Filmmaker and producers to raise awareness about suicide on college campuses
FOR IMMEDIATE RELEASE
BOSTON, Mass. – On Sept. 12, timed with National Suicide Prevention Week, The Clay Center for Young Healthy Minds at Massachusetts General Hospital unveiled its film, “Looking for Luke,” to help raise awareness, reduce stigma, and open conversations about suicide risk and prevention. Gene Beresin, MD, executive director of the Clay Center, has said 50 percent of college students have some type of mental health problem.
Filmmaker Eric I. Lu and executive producers Gene Beresin, MD and Juliana Chen, MD, have shared that creative media, like film, can play an important role in engaging audiences and communities in important discussions about mental health, as suicide rates continue to rise among teens and young adults.
The 26-minute documentary follows the parents of Luke Tang, a well-liked, passionate, and brilliant Harvard sophomore, as they attempt to understand why their son died by suicide.
Prior to the screening, a pre-recorded introduction for the film was shared featuring NBA basketball player Jeremy Lin, who talked about the pressure he faced as an Asian American student in high school and college. After the film, a panel of MGH/Harvard psychiatrists and psychologists hosted panel discussion about the film and issues related to suicide.
“This viewing event was a great way to kick off our national tour for the film,” said Beresin. “The thoughtful and engaging questions from the audience, showed us that we have identified a really important topic. Through the power of film, we believe this documentary will allow us as psychiatrists and psychologists to address the stigma behind suicide in a way that really resonates with people and starts a critical dialogue about this alarming trend on college campuses.”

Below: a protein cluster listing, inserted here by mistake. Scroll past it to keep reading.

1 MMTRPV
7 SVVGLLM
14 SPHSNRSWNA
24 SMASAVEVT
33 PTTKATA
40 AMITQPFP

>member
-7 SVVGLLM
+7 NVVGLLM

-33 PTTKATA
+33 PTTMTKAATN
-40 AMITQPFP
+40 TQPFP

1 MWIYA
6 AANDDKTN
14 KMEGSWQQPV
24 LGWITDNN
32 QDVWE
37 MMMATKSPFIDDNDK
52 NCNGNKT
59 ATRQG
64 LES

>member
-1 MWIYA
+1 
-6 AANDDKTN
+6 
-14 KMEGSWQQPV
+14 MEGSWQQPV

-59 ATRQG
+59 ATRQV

In addition to Dr. Beresin, the panel included Juliana Chen, MD, executive producer, Looking for Luke, child & adolescent psychiatrist, MGH and Newton-Wellesley Hospital, instructor of psychiatry, Harvard Medical School; Justin Chen, MD, MPH, psychiatrist, MGH, assistant professor of psychiatry, Harvard Medical School, executive director, MGH Center for Cross-Cultural Student Emotional Wellness; and Matthew Nock, PhD, professor of psychology, Harvard University, research scientist, Massachusetts General Hospital.
“The film hits a lot of the important points that people should know about suicide in terms of how perplexing and complex the problem is, and how much we don’t know about it,” said Nock. “The fact is that scientists and clinicians don’t have the answers; families and friends shouldn’t be expected to either. I think the family and friends having the courage to make the film and talk about their story will hopefully open up more dialogue about the issues.”
The viewing on Sept. 12 at the Paul S. Russell, MD Museum of Medical History and Innovation at Massachusetts General Hospital in Boston, Massachusetts kicked off a national tour for the film that already has several more scheduled screenings in 2017.
Sept. 15, 1-3 p.m.
Question + Create – A Harvard Alumni Gathering on the Arts, Cambridge, Massachusetts
Sept. 28, 7-8:30 p.m.
SADD Talk Series – Opening Lines of Communication, Facebook Live
Sept. 30, 2-3:30 p.m.
Looking for Luke – Film and Conversation, Fairfax, Virginia
Nov. 4-8, Time, TBD
American Public Health Association Global Public Health Film Festival, Atlanta, Georgia
The film was produced in partnership between The Clay Center for Young Healthy Minds at Massachusetts General Hospital and is made possible in part by a grant from the American Psychiatric Association’s Substance Abuse and Mental Health Services Administration (SAMHSA) Minority Fellowship Program.
For more information about the film and to watch the trailer for the documentary, visit www.mghclaycenter.org/looking-for-luke.
Click the image above or the link below in order to access a downloadable version.
Dr. Gene Beresin speaks to the audience before the documentary that will be part of a national tour to raise awareness about suicide on college campuses. Photo courtesy: The Clay Center for Young Healthy Minds at Massachusetts General Hospital.
About The Clay Center for Young Healthy Minds
The Clay Center for Young Healthy Minds at Massachusetts General Hospital is a web-based resource that educates parents and other caregivers about the psychological development and emotional well-being of children, adolescents, and young adults who struggle with behavioral, emotional, and/or learning challenges. To learn more, visit mghclaycenter.org.
SAMHSA is an agency within the U.S. Department of Health and Human Services that leads public health efforts to advance the behavioral health of the nation. SAMHSA’s mission is to reduce the impact of substance abuse
and mental illness on America’s communities. To learn more, visit samhsa.gov.